Mouth guards aren’t just for football anymore!

On April 2nd I was at the Van Andel Arena watching the Grand Rapids Griffins hockey game. During play, a hard shot on goal struck a player, and he went down to the ice. The player was Mitch Callahan, and he was bleeding from his mouth. As they helped him to the bench and into the locker room, another player could be seen picking things up off the ice. He was picking up Mitch’s teeth.

Mitch lost at least 8 teeth and broke his jaw on that play. His selfie from the locker room, before proceeding to the hospital, raised the ire of his coach, and got national attention. Given the force of the shot, and the severity of the damage, you wonder how much worse things could have been without a mouth guard.

Ironically, April is National Facial Protection Month. With 35 million children ages 5-18 playing organized sports, there is great potential for dental injuries. The ADA estimates that one third of all dental injuries in children are sports accidents and that the use of a mouth guard can prevent more than 200,000 oral injuries each year. The ADA also reports that an athlete is 60 times more likely to suffer harm to the teeth when not wearing a mouth guard.

Football mouth guards are required. But sports like baseball, basketball, softball, soccer, wrestling, volleyball, skateboarding, in-line skating and even gymnastics should encourage mouth guard use. In fact, baseball and basketball have the highest incidence of sports-related dental injuries in children.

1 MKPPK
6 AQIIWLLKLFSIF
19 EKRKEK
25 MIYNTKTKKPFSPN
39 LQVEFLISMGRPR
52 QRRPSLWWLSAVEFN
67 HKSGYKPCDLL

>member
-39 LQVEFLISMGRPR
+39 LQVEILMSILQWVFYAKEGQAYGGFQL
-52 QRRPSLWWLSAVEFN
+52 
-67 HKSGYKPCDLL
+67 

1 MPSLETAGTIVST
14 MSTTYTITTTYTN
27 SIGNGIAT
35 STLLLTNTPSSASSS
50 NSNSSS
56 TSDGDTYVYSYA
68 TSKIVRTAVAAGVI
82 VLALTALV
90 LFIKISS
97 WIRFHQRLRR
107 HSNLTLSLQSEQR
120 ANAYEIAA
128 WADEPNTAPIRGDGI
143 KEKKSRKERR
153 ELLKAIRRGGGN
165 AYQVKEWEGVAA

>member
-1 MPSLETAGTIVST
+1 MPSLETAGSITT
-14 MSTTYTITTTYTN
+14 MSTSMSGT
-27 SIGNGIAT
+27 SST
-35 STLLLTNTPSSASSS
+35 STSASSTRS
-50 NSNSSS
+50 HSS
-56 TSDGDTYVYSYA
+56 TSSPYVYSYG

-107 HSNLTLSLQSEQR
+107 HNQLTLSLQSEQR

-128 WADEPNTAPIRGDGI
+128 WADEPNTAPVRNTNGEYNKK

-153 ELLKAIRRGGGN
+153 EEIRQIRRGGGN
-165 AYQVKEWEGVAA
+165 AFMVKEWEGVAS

The office of Dr. Bruce Sexton encourages every child to wear a mouth guard for any risky activity. The kind of mouth guard is important too. You can get a “stock” mouth guard which just sits over the teeth with a generic fit. These are not very protective, but they are better than nothing. The most common type of mouth guard is the boil-and-bite type where you heat up the mouthpiece and then bite into it getting a better fit to the teeth.   This is the minimum your children should be wearing for every sport or activity where mouth injury is possible. The best mouth guard is a custom fit one made professionally. These are made to cover the teeth better and give protection to the supporting tissues.

In addition to tooth protection, a mouth guard can lessen the impact of a blow to the jaw and reduce or eliminate concussions. When my son was a junior football player in high school several of his teammates missed games due to concussions. Following some discussions with the coach, our office provided custom mouth guards for the team the next season. That season, and every season since, has seen fewer concussions. We believe the quality of the mouth guards has helped in that area. The better the mouth guard, the better the protection for your child.

So, get your child a mouth guard today. If you want the best protection possible, call our office and have a custom mouth guard made. They are only $20. Better to invest in your child’s safety today then spend time looking for teeth that just got knocked out.

Thanks for reading,

Dr. Bruce